Anyone arriving late for Christopher Eisgruber's installation as president of Princeton University last weekend would have encountered a scene reminiscent of a yard sale, with a few fans, clothesracks, and a tiger or two still lingering in front of Nassau Hall.
I had been delayed by an installation of my own, lesser in portent and ceremony, of a spring and gasket set for a leaky kitchen faucet. Though the university installation would surely have been moving, I was moved by a sense of gratitude at the proximity of my home to the Princeton Shopping Center, where one of the Ace Hardware employees had led me to just the right part for one leaky faucet, and suggested flipping over the worn gasket on another. $4 bought me the right part, plus advice on how to fix the other faucet for free. Life's little annoyances just got smaller. (There's a useful concept called the 3/50 Project that helps channel the desire to support local business.)
Another reason for arriving late was that I knew that Eisengruber's speech could be found online. From the deserted bandstand, with a little imagination I could still hear the kettle drums stirring a sense of gravitas and even courage in all who managed to get there on time.
It was less satisfying to imagine the lavish buffet, which had dwindled to a few green apples and the dregs of ice tea.
Fortunately, a chestnut tree grew nearby,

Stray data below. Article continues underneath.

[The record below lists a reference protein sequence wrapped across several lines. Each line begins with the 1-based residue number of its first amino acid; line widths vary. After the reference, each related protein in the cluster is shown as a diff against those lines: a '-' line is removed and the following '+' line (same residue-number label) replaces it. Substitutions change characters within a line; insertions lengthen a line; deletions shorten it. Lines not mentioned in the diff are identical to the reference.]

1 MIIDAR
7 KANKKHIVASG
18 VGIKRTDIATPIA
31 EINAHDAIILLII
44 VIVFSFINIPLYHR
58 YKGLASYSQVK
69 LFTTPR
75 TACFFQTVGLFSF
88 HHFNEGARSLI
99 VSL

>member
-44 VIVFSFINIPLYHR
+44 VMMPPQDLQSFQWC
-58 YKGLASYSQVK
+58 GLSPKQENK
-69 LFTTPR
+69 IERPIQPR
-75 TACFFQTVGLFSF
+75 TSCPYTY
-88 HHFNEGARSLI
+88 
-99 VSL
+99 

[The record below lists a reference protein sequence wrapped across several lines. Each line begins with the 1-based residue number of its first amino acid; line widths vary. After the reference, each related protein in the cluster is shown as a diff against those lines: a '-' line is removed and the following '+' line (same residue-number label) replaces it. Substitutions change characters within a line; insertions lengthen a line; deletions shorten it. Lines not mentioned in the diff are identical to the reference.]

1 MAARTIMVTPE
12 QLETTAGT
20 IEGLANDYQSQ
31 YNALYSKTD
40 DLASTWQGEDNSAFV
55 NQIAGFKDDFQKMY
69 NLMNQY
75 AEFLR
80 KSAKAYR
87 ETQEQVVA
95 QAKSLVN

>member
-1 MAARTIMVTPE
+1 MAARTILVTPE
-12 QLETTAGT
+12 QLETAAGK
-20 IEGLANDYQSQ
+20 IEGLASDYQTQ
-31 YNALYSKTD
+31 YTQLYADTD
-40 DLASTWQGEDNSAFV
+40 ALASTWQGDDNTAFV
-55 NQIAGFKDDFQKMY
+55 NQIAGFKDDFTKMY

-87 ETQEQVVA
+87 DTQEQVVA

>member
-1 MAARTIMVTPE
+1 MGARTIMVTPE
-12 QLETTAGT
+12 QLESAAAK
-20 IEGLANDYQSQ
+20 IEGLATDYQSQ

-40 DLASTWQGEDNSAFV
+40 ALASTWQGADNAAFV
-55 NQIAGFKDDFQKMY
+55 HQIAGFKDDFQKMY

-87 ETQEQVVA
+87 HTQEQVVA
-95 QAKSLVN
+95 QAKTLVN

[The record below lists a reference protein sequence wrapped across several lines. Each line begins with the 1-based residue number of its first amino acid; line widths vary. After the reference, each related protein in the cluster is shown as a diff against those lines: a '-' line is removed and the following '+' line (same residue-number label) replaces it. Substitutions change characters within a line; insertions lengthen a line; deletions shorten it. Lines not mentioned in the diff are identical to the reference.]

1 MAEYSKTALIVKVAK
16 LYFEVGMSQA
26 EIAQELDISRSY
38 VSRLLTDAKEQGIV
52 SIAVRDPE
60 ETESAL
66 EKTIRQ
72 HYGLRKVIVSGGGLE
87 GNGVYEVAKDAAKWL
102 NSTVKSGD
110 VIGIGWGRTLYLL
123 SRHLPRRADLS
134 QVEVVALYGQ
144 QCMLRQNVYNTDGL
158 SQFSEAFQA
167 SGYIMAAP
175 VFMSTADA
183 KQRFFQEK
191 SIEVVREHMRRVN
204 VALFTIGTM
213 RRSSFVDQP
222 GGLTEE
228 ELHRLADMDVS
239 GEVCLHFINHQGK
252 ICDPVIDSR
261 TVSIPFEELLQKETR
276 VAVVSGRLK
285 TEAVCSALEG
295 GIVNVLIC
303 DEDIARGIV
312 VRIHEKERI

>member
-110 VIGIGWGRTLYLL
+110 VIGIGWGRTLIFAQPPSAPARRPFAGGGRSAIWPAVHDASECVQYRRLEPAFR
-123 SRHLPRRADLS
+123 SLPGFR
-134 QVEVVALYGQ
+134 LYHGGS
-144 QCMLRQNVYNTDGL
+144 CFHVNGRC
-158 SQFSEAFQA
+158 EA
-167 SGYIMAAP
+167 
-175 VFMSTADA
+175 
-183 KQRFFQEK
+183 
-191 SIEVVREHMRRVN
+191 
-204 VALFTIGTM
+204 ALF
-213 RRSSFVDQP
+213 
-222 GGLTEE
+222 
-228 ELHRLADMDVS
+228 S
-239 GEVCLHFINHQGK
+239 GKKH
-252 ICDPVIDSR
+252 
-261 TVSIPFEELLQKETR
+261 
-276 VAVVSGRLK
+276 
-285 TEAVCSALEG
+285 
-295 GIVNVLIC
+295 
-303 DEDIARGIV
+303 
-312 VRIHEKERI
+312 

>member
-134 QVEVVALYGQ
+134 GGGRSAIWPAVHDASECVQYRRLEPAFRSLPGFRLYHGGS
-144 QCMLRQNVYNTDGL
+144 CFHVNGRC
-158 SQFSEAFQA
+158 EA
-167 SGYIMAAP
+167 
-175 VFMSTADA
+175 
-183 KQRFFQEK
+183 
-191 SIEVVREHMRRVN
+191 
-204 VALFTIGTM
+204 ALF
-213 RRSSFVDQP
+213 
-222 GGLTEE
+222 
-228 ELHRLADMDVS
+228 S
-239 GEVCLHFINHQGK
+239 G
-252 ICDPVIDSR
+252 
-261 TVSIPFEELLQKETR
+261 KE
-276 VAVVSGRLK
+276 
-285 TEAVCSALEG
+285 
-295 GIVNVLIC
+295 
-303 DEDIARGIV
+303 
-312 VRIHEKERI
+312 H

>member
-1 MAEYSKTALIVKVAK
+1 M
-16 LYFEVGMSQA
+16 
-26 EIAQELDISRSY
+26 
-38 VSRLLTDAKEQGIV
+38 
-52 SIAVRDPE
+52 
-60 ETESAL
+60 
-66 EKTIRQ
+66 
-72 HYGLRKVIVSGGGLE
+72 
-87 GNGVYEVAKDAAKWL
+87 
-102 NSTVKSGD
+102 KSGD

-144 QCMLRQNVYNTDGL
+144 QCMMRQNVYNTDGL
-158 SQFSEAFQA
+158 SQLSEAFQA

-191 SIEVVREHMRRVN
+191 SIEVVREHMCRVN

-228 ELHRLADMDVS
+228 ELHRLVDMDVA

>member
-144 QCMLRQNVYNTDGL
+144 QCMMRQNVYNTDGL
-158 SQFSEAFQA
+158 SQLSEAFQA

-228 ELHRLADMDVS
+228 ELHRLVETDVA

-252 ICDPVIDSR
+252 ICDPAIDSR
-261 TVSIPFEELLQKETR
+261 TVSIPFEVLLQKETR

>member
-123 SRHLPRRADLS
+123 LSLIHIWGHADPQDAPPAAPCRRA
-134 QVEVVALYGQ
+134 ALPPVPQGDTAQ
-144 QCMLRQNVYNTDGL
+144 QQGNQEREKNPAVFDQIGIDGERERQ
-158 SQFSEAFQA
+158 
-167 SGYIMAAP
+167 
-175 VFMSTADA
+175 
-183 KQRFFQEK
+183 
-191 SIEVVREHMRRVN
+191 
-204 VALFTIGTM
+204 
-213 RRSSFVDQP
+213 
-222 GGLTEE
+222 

with a few chestnuts to take home, cure for a week and then boil or roast. Even latecomers can reap rewards. The move towards local food at the university has yet to lead to foraging on campus grounds, as I did back in the 70s, when a food workers strike at my college led me to discover the edibility of violets growing outside the dorm.
I finally caught up with the post-installation party at Blair Courtyard. Princeton's reputation for feeding its students very well didn't fit with the extremely long and extremely slow line for food.
Word had it that the pizza and Bent Spoon ice cream were worth the long wait,
and standing in line is a lot easier when the music of Grace Potter and The Nocturnals is floating out over the green.
Potter had a fine protege in the audience. With a daughter just off to college, I was moved to memories by this scene of a proud father filming his daughter from a makeshift seat.